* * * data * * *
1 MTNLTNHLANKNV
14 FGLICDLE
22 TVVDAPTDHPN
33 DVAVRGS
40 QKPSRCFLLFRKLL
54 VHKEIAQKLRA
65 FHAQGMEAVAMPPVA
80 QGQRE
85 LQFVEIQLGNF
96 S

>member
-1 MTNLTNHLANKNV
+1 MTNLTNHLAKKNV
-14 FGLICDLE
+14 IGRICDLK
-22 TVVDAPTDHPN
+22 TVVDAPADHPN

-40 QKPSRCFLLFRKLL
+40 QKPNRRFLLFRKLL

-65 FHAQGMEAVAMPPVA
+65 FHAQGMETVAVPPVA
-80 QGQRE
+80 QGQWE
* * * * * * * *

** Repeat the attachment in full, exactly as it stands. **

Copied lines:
1 MTNLTNHLANKNV
14 FGLICDLE
22 TVVDAPTDHPN
33 DVAVRGS
40 QKPSRCFLLFRKLL
54 VHKEIAQKLRA
65 FHAQGMEAVAMPPVA
80 QGQRE
85 LQFVEIQLGNF
96 S

>member
-1 MTNLTNHLANKNV
+1 MTNLTNHLAKKNV
-14 FGLICDLE
+14 IGRICDLK
-22 TVVDAPTDHPN
+22 TVVDAPADHPN

-40 QKPSRCFLLFRKLL
+40 QKPNRRFLLFRKLL

-65 FHAQGMEAVAMPPVA
+65 FHAQGMETVAVPPVA
-80 QGQRE
+80 QGQWE